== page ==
American Express to cut 5,400 jobs, take charges in fourth quarter

Thu Jan 10, 2013 5:28pm EST

An American Express sign is seen on a restaurant door in New York July 22, 2010. REUTERS/Brendan McDermid

An American Express sign is seen on a restaurant door in New York July 22, 2010.

Credit: Reuters/Brendan McDermid

(Reuters) - American Express Co said it would cut about 5,400 jobs, mainly in its travel division, and would take about $600 million in after-tax charges in the fourth quarter, which will halve its net income for the period.

The company said some of the cuts would be offset by new hiring but expects to reduce its workforce 4 to 6 percent by the end of 2013. It currently employs 63,500 people.

New York-based AmEx said the reductions would be spread proportionately between the U.S. and international markets.

"For the next two years, our aim is to hold annual operating expense increases to less than 3 percent," Chief Executive Kenneth Chenault said in a statement.

The company said it recorded a $287 million after-tax restructuring charge in the quarter. It also booked a $212 million charge to account for a larger number of customers redeeming the rewards they earn while using its cards.

AmEx also took a $95 million charge for cardmember reimbursements for transactions going back several years.

The company said cardmember spending grew 8 percent in the fourth quarter, the third straight quarter of single-digit growth after nine quarters of double-digit growth.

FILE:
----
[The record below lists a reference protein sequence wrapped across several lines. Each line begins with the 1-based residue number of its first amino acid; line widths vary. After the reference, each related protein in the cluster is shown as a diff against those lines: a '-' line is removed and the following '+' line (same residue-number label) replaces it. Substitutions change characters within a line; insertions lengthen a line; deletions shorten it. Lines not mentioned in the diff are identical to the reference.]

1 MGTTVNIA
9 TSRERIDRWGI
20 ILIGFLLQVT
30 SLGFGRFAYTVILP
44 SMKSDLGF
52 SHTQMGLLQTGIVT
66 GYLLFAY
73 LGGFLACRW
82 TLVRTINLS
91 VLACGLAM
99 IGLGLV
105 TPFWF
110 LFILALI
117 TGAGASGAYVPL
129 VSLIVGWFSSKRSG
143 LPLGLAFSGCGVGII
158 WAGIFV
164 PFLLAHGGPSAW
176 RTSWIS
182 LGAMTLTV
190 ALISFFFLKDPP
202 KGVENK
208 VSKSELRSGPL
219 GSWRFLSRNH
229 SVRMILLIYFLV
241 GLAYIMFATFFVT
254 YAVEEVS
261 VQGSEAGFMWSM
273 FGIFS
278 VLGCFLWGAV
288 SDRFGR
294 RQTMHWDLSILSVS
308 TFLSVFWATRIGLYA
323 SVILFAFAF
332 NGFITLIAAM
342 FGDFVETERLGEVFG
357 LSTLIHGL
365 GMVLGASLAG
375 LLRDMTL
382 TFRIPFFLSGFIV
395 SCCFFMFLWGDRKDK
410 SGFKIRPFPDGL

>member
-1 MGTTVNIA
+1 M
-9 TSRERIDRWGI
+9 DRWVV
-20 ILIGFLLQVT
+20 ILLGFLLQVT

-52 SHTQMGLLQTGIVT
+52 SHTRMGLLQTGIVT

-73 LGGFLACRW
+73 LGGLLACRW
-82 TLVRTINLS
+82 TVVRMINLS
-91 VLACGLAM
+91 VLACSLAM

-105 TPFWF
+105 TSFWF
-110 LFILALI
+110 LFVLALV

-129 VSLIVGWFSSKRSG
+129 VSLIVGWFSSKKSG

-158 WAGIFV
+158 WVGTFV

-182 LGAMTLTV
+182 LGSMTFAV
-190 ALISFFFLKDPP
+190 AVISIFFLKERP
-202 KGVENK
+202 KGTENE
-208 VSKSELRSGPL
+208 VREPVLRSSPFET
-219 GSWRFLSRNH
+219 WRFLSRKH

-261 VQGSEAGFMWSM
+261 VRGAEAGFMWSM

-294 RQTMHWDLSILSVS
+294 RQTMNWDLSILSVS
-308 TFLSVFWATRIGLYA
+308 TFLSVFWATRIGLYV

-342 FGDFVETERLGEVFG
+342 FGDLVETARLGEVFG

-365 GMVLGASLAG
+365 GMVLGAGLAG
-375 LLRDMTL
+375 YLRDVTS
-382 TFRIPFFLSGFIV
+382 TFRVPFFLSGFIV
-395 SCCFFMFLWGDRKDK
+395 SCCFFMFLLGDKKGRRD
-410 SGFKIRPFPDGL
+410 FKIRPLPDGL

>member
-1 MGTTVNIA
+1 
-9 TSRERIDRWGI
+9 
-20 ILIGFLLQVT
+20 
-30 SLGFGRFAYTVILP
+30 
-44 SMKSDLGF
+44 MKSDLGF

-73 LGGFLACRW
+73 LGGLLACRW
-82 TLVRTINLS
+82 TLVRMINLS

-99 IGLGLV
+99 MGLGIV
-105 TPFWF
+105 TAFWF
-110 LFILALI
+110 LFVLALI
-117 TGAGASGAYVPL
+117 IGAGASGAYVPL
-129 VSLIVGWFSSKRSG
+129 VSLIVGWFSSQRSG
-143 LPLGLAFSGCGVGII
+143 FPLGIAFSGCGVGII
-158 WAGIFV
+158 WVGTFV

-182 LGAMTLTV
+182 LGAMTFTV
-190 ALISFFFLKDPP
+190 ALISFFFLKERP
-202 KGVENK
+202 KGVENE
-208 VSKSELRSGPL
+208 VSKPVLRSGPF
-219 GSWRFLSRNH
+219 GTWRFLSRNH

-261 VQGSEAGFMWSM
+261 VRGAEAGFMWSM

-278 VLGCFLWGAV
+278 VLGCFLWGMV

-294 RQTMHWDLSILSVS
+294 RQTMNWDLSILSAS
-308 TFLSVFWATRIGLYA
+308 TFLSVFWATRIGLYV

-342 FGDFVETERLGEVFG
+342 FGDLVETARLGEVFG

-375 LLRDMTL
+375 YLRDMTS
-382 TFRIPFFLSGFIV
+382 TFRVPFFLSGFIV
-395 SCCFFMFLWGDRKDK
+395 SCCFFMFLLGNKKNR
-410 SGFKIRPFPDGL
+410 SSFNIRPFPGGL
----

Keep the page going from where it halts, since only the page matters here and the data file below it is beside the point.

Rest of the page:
AmEx expects to report a profit of $637 million, or 56 cents per share, including the charges.

Excluding the items, the company estimates fourth-quarter adjusted net income at $1.2 billion, or $1.09 per share.

Consolidated total revenue net of interest expense rose 5 percent to $8.1 billion in the quarter.

Analysts on average expected the company to earn $1.06 per share, excluding items, on revenue of $8.12 billion, according to Thomson Reuters I/B/E/S.

Shares of the company rose 1 percent to $61.45 in trading after the bell. They closed at $60.79 on the New York Stock Exchange on Thursday.

(Reporting by Jochelle Mendonca in Bangalore; Editing by Sriraj Kalluvila)

We welcome comments that advance the story through relevant opinion, anecdotes, links and data. If you see a comment that you believe is irrelevant or inappropriate, you can flag it to our editors by using the report abuse links. Views expressed in the comments do not represent those of Reuters. For more information on our comment policy, see
Comments (8)
SanPa wrote:
I’ve noticed that financial and healthcare providers, retailers, and health product manufacturers have cutting hard of late. Home improvement has been slacking off, and restaurant traffic has declined. But grocers have been doing well, albeit with stiff price increases on prepared foods.

Jan 10, 2013 4:38pm EST  --  Report as abuse
AlkalineState wrote:
They were working for American Express. They weren’t doing anything anyway.

When’s the last time you used an Amereican Express card? Probably around the same time as your Diner’s Club card. Good times in the dinosaur kingdom :)

Jan 10, 2013 4:55pm EST  --  Report as abuse
mountainrose wrote:
must be all that automation going on these days, 100% of those 5400. Maybe they’ll just replace all bank tellers with robots, all they need is a tune up and oil change every now and then. On the positive side this should be good for earnings, 5400 less mouths to feed. On with the recovery,

Jan 10, 2013 5:00pm EST  --  Report as abuse
This discussion is now closed. We welcome comments on our articles for a limited period after their publication.